From Your Kitchen To Your Garden, Regrow These 5 Food's
When life gives you lemons grow a tree.
Ever get tired of buying the same foods over and over again?
I know I do.
Gardening is something I did often as a child and teen. Prior to apartment living in the last 5 years of my teens.
I've missed it and this is one of the first years we have living somewhere that we have space and area to plant. I'm stoked, to say the least, I have already started tomatoes and strawberries both of which are flourishing.
Also when I say space I really just mean the area to set a bunch of pots, both my strawberries and tomatoes will be container grown this year and I am unsure how they will turn out but I am optimistic that they will produce a healthy harvest.
Now I've begun digging into the art of regrowing food or starting plants right in my kitchen.
So in honor of my newfound hobby and love, I want to share 5 foods you can start from seed to plant to harvest right in your kitchen, though they may require a little bit of patience.
1.) Garlic -
Probably one of the easiest and quickest to start. All you need to start garlic is a clove. Peel the small cloves inside and then set them bottom down in a small container of shallow water. Sit inside a window for 7 days growth should start around day 2 and within 2-4 days you'll see roots and green stems like these.
On day 7 plant your garlic in soil root down, and wait for it to grow. You can place your small planter in the same window to continue watching them grow. In 6-8 months you will have kitchen-grown garlic. If you plant in September you should have nice cloves by April or May. So if you plan in July you can harvest in March! I like to repeat this process every 2 months so I can continuously have garlic to harvest throughout the year.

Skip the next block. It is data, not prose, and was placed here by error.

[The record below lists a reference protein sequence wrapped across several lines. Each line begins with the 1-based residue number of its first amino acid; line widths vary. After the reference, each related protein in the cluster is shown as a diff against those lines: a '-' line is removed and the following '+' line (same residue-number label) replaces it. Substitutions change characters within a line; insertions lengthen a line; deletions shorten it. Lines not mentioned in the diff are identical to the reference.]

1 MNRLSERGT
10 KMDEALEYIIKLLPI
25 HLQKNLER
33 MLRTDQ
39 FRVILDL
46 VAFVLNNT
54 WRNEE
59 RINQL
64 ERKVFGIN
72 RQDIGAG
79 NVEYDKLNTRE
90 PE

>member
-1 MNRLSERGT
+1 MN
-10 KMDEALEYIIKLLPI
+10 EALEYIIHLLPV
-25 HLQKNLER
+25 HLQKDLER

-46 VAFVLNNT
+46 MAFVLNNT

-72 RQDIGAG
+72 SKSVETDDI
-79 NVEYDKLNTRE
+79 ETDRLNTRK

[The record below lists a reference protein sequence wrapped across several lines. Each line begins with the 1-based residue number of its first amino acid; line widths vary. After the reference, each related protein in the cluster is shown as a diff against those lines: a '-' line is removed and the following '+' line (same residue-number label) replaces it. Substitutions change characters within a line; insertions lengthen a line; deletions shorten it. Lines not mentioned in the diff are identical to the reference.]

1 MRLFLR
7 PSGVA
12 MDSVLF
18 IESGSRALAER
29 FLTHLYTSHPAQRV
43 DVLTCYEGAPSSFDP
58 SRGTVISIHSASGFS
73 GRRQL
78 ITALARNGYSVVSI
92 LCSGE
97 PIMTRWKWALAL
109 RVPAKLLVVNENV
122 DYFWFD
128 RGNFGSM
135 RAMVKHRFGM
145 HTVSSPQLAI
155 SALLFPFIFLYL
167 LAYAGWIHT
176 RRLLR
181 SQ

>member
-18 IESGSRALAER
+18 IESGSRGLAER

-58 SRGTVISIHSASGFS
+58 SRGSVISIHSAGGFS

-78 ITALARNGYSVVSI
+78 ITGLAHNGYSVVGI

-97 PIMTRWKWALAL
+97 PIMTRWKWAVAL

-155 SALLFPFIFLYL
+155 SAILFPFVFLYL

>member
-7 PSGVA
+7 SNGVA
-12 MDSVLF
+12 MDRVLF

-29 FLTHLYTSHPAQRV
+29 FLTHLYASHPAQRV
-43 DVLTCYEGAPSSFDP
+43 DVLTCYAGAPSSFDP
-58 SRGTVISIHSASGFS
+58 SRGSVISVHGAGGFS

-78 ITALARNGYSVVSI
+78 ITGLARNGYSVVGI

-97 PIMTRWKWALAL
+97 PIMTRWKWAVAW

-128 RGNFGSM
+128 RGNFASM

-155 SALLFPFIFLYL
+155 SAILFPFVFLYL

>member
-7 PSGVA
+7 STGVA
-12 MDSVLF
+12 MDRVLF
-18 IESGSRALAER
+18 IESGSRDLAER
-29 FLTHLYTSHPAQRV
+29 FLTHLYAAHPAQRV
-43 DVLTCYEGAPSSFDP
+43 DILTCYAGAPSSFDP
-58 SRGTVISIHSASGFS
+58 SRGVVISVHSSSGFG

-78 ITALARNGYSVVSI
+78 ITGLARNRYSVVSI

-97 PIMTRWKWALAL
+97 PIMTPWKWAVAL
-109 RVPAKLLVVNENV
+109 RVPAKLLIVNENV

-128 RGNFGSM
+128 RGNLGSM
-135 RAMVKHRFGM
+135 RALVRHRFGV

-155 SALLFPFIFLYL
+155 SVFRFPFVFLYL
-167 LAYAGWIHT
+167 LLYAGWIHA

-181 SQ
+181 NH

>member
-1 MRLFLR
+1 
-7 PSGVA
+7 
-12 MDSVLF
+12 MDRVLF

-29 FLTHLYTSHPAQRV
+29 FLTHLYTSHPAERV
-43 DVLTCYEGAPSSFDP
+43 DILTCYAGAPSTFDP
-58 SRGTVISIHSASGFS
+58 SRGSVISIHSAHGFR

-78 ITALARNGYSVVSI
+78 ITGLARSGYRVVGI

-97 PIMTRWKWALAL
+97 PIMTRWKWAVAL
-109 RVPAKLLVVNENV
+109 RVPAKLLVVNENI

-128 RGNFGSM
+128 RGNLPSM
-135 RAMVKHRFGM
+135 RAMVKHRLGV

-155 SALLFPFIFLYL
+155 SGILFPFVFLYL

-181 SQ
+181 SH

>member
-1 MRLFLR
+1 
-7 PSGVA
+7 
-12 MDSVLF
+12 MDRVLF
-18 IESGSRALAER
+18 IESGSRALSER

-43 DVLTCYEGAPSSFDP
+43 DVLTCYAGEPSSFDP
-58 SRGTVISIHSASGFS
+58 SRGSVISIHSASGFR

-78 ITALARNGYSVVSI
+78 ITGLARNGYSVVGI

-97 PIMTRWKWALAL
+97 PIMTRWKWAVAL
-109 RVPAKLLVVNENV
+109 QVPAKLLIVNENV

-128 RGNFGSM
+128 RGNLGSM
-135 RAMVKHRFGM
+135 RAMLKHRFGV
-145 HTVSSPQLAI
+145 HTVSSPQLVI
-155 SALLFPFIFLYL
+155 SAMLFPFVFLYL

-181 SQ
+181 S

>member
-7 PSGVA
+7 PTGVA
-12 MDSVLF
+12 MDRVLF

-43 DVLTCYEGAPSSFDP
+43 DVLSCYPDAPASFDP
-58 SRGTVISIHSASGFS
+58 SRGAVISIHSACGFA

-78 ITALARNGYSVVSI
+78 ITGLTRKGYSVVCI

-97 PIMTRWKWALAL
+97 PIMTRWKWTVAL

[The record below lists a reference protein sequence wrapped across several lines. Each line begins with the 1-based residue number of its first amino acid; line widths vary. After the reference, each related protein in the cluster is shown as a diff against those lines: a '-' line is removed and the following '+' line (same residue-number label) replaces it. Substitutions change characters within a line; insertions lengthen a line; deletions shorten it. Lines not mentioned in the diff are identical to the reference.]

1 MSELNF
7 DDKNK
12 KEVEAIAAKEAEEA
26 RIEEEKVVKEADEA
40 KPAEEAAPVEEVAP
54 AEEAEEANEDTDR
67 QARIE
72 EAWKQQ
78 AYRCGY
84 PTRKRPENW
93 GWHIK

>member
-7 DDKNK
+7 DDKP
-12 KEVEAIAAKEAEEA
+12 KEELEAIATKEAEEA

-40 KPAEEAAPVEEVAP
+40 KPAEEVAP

2.) Lemons -
When life gives you lemons grow a tree.
Ok, so I haven't actually grown a tree yet. I have germinated the seed and planted it though! This for myself anyway may be a futile attempt. Not because it won't work but because I live in Washington and that's not exactly the best state to grow a lemon tree, but it's not going to stop me from trying and if you live in a warmer climate, you should have lemons within four months to one year. A lot of things factor into fruit production and harvest times, it is very contingent on a host of conditions including the cultural conditions, outdoor temperature and the number of lemons produced, and the cultivar being grown.
3.) Pumpkin's -
In truth, I've attempted this a couple of times, with no success.
Recently though. I had a breakthrough. You have to peel the outer shell of the pumpkin seed and then place it on a damp paper towel and then place that into a Ziploc bag or glass jar in a window and let it germinate. Over a week you should spot your seeds growing tails. If they don't have tails within a couple of weeks, sadly they are duds. Once they have tails you can plant them in your garden spot where they can receive plenty of sun once they start sprouting out of the ground.
4.) Kiwi -
I actually didn't know until recently that you can germinate a kiwi seed and grow them in colder environments. For some reason, I was under the impression they are tropical fruits and that isn't the case. They are actually known as "Artic Beauty." To do this you can either separate the tiny seeds from the fruit flesh and place them on a damp paper towel in your window until they get tails or you can place thin slices of kiwi into the soil, cover with dirt, and lightly water until you spot growth. The fruit flesh will act as a soil fertilizer over time.
5.) Strawberries -
Similar to kiwis strawberries are actually really easy to reproduce. Simply take some slices of strawberries place in soil , cover and water every other day until you have sprout's after that most strawberrie's need about 1-2 inches of "rain" or water daily, then enjoy your harvest soon!
You aren't limited to these food's alone either. You can also easily regrow lettuce, celery, onions, potatoes, pomegrantes, and more.